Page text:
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Blockchains and corruption: To develop its economy, India will have to root out systemic corruption

By Muqbil Ahmar

The blockchain technology has been hailed by the World Economic Forum as Technology Pioneer, with many financial experts terming it as “the next best thing after the Internet.” The impact of the new accounting technology is being considered by industry leaders to be as significant as the introduction of double entry in more than 500 years ago. Apart from being faster and more agile than existing systems, blockchains allow transparency in accounting as every transaction is captured in real time. Governments are looking at blockchains as a platform of choice for eGovernance.

Corruption rampant in India
India is low placed in the ease-of-doing-business world rankings, published by World Bank. According to its report 2016, India is placed 130 out of 189 countries. While China is placed at no. 90, Nepal and Sri Lanka have been placed at 99 and 107 rankings, respectively. Moreover, India is ranked 76 out of 175 countries in Transparency International's Corruption Perceptions Index, 2015. The data indicates that systemic corrupt practices are striking at the root of India’s development trajectory and preventing it from realizing its true potential. Ways to devise graft will have to be found if India wants to become the #1 destination for businesses and investment and a safe haven for budding enterprises.

How do blockchains work?
A Blockchain is a decentralized distributed ledger maintained by a distributed network of computers that requires no central authority or third party intermediaries. In the blockchain technology, each block references the previous block, not by ‘block number’, but by the block’s fingerprint (hash) which is decided by the block’s content. This makes the content completely incontrovertible, with no tampering or revision allowed. While blockchains can be public or private, all blocks are encrypted and can only be read by using the correct decryption key. With its inherently decentralized nature and inbuilt resistance to tampering, blockchains are perfect for recording and retrieving financial data and thus becoming the single source of truth for any organization.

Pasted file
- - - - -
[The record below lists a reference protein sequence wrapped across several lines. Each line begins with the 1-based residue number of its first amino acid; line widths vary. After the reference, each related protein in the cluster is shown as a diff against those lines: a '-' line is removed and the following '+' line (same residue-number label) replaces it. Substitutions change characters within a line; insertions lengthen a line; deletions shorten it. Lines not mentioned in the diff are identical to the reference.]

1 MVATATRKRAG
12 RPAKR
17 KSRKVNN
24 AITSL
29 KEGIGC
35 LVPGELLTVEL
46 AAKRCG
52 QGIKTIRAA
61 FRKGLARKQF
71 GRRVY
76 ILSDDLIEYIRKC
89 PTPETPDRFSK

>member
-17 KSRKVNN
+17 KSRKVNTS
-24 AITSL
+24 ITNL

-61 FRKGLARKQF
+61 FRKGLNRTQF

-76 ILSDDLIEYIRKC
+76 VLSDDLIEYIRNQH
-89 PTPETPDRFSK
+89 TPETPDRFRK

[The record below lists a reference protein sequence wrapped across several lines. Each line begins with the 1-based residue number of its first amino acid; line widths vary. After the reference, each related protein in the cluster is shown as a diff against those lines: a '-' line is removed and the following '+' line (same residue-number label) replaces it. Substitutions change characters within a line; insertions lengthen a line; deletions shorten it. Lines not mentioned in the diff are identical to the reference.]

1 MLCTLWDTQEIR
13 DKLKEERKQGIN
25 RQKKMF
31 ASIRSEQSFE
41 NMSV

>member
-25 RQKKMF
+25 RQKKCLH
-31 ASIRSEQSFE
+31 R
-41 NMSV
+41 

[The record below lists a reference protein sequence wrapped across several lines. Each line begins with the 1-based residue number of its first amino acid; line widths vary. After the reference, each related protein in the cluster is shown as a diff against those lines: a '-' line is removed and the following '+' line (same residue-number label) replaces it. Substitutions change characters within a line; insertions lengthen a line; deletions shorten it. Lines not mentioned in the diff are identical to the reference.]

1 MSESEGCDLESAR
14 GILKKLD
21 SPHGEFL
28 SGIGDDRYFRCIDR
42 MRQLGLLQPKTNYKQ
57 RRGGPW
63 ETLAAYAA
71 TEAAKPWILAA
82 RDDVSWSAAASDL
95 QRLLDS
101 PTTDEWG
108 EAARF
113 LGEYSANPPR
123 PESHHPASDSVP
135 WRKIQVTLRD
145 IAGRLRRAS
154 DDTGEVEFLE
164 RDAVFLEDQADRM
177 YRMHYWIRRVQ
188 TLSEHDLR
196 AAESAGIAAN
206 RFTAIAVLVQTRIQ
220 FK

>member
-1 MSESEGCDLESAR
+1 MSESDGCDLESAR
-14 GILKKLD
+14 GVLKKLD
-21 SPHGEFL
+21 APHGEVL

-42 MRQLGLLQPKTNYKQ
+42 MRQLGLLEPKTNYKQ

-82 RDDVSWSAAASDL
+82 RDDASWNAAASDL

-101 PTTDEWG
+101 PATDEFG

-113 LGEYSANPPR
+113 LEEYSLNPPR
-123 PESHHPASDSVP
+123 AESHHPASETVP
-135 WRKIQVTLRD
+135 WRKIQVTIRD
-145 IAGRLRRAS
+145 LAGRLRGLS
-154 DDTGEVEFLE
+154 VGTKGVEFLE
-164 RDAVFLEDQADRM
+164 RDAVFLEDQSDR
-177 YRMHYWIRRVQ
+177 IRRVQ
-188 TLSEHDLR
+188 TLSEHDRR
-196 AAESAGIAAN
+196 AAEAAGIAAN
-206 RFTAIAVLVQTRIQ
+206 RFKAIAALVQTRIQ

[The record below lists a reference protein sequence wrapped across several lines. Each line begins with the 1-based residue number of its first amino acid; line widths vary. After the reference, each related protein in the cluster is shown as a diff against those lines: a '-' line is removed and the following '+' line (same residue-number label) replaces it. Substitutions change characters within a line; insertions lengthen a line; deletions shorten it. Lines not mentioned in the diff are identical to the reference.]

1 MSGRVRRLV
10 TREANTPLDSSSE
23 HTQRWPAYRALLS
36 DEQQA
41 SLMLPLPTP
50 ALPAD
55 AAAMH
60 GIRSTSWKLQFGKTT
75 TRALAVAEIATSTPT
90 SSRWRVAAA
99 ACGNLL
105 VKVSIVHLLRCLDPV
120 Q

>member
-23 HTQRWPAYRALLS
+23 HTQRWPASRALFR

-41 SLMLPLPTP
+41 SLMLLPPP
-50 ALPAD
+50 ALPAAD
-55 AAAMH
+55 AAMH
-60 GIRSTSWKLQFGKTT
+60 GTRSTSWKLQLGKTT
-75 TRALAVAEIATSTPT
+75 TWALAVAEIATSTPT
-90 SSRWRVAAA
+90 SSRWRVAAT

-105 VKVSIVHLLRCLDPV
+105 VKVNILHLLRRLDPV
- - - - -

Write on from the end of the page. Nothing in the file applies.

Using blockchains an organization can obviate the need for maintaining multiple local centralized databases; at the same time it can ensure real-time, sequential flow of information seamlessly across an organization.

“An organization stands to benefit in myriad ways. Data is processed faster as it does not have to go through multiple layers. Plus, there is no chance of data corruption or breach of data integrity. Our organization is also moving to a decentralized system. This will enable our software to overcome bottlenecks created by legacy installations. Thus, we can allow unlocking capabilities for cumulative predictive intelligence and dynamic supply management with multiparty memberships among other things, leading to truly multi-dimensional online B2B and B2C ecosystems,” said Shashank Dixit, CEO, Deskera, a cloud-based business software provider in the Asia-Pacific region.

Auditors stand to gain too
By capturing each transaction in real time, auditors can avail of real-time access to relevant financial information, which can be retrieved anytime in a matter of seconds. This is vastly different from the current scenario wherein the auditor only gets access to the client data at the end of the financial year, leading to delays in closing of accounts.

Governments can leverage blockchain technology for eGovernance
Blockchains can make greater social impact if governments implement it. Honduras is considered to be one of the most corrupt countries of the world. The Honduran government started a pilot project using blockchains to eliminate corruption from the property market as the country’s old system was unable to prevent government officials from hacking into land records and allocating prime real estate to themselves. The transparency afforded by the blockchain technology would prevent officials from abusing power, at the same time encouraging unofficial land owners to register their property. Using blockchains, every ledger becomes accessible to the public as well as police, journalists, common and people, making manipulation impossible. Blockchains can result in a completely open and global database.

With millions of copies distributed across the web, it is impossible to forge or destroy data. Blockchains are a remarkable financial innovation that could be a lethal weapon in our fight against graft and corruption.

With over 10 years of experience in the field of journalism, the author is a technology evangelist and avid blogger. 


Updated Date: Sep 29, 2016 13:15 PM